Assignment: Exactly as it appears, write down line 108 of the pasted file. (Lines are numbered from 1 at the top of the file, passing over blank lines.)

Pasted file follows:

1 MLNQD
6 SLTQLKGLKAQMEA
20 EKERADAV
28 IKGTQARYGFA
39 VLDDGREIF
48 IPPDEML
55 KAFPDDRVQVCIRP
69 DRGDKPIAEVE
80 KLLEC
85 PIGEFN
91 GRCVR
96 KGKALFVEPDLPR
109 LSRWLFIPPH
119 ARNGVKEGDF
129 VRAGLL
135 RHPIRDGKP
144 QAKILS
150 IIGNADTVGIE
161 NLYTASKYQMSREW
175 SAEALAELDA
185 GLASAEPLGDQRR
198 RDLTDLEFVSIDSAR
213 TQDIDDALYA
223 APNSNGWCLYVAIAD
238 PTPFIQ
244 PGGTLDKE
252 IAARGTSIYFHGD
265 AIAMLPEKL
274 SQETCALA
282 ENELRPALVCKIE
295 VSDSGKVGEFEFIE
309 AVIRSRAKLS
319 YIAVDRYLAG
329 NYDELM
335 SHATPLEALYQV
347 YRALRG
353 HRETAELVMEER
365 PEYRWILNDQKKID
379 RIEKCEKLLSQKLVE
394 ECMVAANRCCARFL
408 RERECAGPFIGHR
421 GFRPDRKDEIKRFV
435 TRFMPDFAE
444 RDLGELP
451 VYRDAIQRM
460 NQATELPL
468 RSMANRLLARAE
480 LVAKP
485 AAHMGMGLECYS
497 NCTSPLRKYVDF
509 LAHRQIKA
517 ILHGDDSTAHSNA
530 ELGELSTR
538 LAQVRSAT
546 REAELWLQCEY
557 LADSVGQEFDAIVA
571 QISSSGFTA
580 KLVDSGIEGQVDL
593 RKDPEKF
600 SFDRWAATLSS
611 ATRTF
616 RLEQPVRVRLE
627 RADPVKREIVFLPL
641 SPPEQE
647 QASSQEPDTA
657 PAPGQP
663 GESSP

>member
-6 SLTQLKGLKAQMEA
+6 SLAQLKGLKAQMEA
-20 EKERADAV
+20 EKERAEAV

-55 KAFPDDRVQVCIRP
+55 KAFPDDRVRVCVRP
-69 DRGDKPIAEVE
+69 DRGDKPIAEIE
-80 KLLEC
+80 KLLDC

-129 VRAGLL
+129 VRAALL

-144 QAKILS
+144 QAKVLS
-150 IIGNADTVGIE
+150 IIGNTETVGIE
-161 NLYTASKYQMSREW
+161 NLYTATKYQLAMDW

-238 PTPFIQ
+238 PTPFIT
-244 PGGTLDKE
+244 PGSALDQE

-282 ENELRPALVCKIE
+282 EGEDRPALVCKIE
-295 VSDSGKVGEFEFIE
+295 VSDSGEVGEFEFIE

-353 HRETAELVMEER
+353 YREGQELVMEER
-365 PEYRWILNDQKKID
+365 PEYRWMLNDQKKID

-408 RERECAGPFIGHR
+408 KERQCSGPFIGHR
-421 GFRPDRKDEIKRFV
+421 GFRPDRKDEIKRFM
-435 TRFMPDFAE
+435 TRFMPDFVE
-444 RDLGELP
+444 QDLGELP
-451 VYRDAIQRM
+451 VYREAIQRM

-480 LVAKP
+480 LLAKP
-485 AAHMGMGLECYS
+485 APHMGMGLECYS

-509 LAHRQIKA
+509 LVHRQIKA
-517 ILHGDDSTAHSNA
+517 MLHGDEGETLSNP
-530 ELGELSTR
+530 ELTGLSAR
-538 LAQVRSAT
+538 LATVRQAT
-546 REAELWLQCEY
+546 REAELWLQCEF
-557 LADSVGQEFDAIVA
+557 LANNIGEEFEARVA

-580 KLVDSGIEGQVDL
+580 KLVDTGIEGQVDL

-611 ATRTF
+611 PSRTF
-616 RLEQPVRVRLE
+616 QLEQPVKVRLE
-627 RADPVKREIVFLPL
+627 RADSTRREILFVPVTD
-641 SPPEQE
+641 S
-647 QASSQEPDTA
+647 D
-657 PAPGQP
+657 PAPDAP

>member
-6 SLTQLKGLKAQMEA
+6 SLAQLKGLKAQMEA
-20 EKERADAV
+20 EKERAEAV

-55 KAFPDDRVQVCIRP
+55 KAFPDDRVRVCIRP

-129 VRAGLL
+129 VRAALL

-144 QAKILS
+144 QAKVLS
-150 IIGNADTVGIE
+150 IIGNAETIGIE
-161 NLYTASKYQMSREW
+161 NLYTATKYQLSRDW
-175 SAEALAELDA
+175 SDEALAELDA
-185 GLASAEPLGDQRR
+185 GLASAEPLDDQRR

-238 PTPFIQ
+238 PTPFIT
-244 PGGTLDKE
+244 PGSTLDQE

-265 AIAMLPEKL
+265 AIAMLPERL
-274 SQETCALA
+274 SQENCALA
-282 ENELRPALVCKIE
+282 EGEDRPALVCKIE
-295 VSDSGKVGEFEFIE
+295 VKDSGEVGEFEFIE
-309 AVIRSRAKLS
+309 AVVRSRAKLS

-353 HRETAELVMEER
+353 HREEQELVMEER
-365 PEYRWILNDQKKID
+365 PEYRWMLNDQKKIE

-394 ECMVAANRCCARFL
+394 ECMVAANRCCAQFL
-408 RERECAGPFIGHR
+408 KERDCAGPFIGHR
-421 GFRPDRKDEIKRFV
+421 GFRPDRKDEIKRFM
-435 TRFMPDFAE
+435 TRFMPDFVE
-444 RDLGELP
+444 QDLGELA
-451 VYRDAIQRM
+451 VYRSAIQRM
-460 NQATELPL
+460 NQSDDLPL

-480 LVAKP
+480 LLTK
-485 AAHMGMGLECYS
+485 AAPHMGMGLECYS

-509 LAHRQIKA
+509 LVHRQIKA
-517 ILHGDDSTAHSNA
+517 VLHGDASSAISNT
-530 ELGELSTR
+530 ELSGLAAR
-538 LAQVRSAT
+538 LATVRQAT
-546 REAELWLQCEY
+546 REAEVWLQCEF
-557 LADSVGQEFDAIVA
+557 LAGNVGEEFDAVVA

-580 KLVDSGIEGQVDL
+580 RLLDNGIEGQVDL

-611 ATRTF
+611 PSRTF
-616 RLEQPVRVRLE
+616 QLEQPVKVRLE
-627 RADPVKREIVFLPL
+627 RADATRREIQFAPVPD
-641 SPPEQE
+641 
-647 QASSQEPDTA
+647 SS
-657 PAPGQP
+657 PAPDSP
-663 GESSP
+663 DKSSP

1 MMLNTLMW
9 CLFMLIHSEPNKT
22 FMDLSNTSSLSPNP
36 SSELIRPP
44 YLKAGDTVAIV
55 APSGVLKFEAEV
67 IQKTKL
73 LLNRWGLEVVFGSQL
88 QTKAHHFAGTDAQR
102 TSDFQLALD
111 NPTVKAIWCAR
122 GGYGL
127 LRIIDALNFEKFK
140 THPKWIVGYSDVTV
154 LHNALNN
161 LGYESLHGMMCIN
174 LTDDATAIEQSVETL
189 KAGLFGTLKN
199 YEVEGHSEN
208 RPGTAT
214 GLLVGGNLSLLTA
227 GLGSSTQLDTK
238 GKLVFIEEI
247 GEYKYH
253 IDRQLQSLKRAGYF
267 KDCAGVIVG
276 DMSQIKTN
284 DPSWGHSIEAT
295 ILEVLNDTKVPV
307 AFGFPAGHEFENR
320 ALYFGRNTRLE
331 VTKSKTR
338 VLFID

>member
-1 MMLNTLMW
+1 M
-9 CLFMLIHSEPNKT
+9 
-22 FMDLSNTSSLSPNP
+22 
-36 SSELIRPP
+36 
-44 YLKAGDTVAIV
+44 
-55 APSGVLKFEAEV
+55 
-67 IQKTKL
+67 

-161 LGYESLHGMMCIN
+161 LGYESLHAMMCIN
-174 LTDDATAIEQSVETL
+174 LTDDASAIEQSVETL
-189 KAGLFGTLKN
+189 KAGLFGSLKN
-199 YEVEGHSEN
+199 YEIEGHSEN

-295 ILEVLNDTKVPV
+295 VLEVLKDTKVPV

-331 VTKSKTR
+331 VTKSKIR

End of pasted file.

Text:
+451 VYREAIQRM